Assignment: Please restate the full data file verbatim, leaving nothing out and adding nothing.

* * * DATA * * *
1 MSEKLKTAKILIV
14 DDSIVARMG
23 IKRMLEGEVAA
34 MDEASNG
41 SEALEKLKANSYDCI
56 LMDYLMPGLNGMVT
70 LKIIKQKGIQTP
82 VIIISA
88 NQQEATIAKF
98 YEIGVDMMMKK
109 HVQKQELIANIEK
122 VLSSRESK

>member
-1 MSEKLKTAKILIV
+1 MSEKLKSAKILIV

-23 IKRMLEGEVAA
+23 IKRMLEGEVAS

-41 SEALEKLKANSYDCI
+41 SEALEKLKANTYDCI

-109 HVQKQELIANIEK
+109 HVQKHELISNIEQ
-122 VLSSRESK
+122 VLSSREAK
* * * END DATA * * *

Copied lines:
1 MSEKLKTAKILIV
14 DDSIVARMG
23 IKRMLEGEVAA
34 MDEASNG
41 SEALEKLKANSYDCI
56 LMDYLMPGLNGMVT
70 LKIIKQKGIQTP
82 VIIISA
88 NQQEATIAKF
98 YEIGVDMMMKK
109 HVQKQELIANIEK
122 VLSSRESK

>member
-1 MSEKLKTAKILIV
+1 MSEKLKSAKILIV

-23 IKRMLEGEVAA
+23 IKRMLEGEVAS

-41 SEALEKLKANSYDCI
+41 SEALEKLKANTYDCI

-109 HVQKQELIANIEK
+109 HVQKHELISNIEQ
-122 VLSSRESK
+122 VLSSREAK